Tumor-Associated Macrophages

Tumor-associated macrophages (TAMs) are found in the tumor microenvironment (TME) of multiple cancer. They play a significant role in cancer cell development and survival. TAMs can reprogram the immunosuppressive microenvironment and promote tumor cell proliferation, invasion, and metastasis. It plays a dual role of “tumor promoter” and “ immune suppressor.” TAMs can promote tumor progression by producing mediators like IL-6, TNF-a, CCL2, CXCL8, and CXCL10, which are NF-KB mediated factors preventing apoptosis, creating tumor-supportive microenvironment. Additionally, they stimulate tumor angiogenesis and inhibit anti-tumor immune response mediated by the T cells. TAMs reduce the T cell & NK cell activity via expressing cell surface proteins or producing soluble factors like IDO, PD-L1, and TGF-B. It can also regulate Tregs to suppress T-cell activity indirectly.
Strategies regulating the signaling pathways that control the activation and function of TAMs can inhibit the growth and spread of cancer. Immune checkpoint inhibitors and monoclonal antibodies that target specific proteins expressed on the surface of TAMs.

Tumor-Associated Macrophages Antibody Panel

Biomarker VEGFA PD L2 FOLR2 CD73 CD163 CD14 B7-1
Catalog-No. TA500289S

30 ul

VEGFA (VEGF) mouse monoclonal antibody, clone OTI4E3 (formerly 4E3)


30 ul

PDCD1LG2 mouse monoclonal antibody, clone OTI7B10 (formerly 7B10)


30 ul

FOLR2 mouse monoclonal antibody, clone OTI4G6 (formerly 4G6)


30 ul

NT5E mouse monoclonal antibody, clone OTI1G2 (formerly 1G2)


30 ul

CD163 mouse monoclonal antibody, clone OTI2G12 (formerly 2G12)


30 ul

CD14 mouse monoclonal antibody,clone OTI12C8


30 ul

CD80 mouse monoclonal antibody, clone UMAB65

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Tumor Microenvironment(TME) and TAMs

The tumor microenvironment is a highly complex ecosystem with malignant cells, host immune cells (including macrophages, NK cells, polymorphonuclear cells, mast cells, dendritic cells, and T and B lymphocytes), and non-immune cells (endothelial cells, stromal cells) along with cancer-associated fibroblast and tumor-associated macrophages.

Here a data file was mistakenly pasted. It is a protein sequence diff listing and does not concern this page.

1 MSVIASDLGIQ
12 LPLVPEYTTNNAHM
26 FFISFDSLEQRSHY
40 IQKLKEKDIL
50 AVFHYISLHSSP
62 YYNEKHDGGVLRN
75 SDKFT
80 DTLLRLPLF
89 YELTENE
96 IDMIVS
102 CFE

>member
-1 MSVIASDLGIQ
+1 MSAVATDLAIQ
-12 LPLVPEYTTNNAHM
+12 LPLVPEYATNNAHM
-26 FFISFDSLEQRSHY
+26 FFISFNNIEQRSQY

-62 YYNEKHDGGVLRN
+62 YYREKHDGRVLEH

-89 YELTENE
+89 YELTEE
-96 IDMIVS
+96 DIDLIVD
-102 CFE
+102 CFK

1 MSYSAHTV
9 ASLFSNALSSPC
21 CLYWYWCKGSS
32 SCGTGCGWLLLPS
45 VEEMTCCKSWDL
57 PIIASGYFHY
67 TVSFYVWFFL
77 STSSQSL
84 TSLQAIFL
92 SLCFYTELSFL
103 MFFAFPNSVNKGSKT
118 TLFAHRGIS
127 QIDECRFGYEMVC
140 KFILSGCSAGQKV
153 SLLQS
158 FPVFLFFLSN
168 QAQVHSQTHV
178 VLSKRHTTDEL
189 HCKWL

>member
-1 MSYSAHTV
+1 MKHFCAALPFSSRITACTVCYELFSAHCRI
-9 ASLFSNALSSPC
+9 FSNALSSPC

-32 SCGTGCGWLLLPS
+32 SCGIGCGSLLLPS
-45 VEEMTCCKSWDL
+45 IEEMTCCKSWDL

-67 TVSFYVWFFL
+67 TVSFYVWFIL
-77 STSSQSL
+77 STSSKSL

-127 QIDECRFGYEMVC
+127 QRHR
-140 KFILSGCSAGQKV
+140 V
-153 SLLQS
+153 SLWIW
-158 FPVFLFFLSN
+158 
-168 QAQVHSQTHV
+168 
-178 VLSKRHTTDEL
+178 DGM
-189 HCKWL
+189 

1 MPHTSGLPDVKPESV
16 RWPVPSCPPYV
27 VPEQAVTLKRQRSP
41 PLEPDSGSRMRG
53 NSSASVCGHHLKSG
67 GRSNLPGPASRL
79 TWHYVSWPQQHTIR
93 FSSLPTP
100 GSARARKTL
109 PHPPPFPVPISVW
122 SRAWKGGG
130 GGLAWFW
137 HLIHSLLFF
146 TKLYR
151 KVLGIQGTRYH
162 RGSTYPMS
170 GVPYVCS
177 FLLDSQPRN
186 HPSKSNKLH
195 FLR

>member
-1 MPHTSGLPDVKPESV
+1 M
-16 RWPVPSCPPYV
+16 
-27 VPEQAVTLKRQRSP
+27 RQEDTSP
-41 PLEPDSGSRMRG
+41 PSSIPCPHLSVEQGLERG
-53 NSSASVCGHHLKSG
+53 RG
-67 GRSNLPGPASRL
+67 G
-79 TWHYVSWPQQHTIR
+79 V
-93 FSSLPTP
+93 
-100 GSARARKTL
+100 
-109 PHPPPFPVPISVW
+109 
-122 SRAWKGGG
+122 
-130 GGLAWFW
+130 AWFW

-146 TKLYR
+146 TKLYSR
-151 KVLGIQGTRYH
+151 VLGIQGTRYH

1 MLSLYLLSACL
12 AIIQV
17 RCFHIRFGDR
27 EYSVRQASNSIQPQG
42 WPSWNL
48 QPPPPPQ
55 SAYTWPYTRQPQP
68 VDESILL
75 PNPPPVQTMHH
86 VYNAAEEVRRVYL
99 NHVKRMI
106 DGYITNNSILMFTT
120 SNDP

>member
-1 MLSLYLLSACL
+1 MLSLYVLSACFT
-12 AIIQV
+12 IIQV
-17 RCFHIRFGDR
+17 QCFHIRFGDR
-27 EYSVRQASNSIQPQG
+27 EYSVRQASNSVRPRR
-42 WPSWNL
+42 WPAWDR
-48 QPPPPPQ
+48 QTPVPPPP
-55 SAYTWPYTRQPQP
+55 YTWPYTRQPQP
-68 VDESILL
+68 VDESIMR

The tumor cells need oxygen and nutrients to support their high mitotic and metabolic rates, and a vasculature network is essential for its growth. Endothelial cells of the tumor promote hypoxic conditions, which is favorable for tumor growth as it leads to secreting proangiogenic factors ( like VEGF-B) and cause high interstitial fluid pressure creating a mechanical barrier for T-cell infiltration. The cancer-associated fibroblast participates in the arrangement of cells surrounding the tumor, creating a physical barrier for cytotoxic immune cell infiltration. Studies have shown the contribution of TAMs in immunosuppression in the TME, which is a significant cause of ineffective tumor immunotherapies.

Key biomarkers in TME being used for Tumor Immunotherapy


Types of TAM

Macrophages in the tumor microenvironment can be polarized into two functional states: M1 & M2 state. The M1 polarized macrophages, also known as the classically activated macrophages, respond to bacterial agents or IFN-Y. They produce proinflammatory and immunostimulatory cytokines like IL-6 and IL-23. Studies have shown that M1 macrophages have anti-tumoral properties; they scavenge and destroy phagocytosed tumor cells.

On the other hand, M2-polarized macrophages, also known as alternatively activated macrophages, have the function of tissue reconstruction, debris removal, and promoting angiogenesis. IL-4 and IL-13, and other factors activate M2 macrophages. Most tumor-associated macrophages resemble M2 macrophages, and some as M1. M1 & M2 macrophages are two faces of the same coin; their expression depends on the level of cytokines in the environment. This spectrum of M1 & M2 macrophages also changes during tumor development. Thus, understanding TAMs will help develop more effective immunotherapies.

Key macrophage biomarkers in tumor microenvironment

CD47 IDO Adenosine IL-41 TGF-B TLR STING CD40 CD39

Tumor-associated macrophages (TAMs) mediated immunosuppression

TAMs are a heterogeneous population of cells that display a range of phenotypes depending on the type of tumor and their microenvironment. TAMs use multiple mechanisms to inhibit anti-tumor immune response :

a) Production of inhibitory cytokines and chemokines: TAMs can secrete chemokines and cytokines that promote tumor development, such as IL-6, IL-8, and IL-10.

b) Amino-acid depletion - inhibits CD4 and CD8+ T cells by regulating L-tryptophan degradation in the Kynurenine pathway.

c) Inhibition of tumor cell phagocytosis- It regulates SIRPα/CD47 pathway to protect tumor cells from phagocytosis.

d) Production of PGE2 and Tregs-recruiting chemokine: It inhibits IFN-gamma production through regulating PGE2 production and upregulated Th17 response to inhibit T-cell response indirectly.

e) Direct engagement of T cell inhibitory receptor.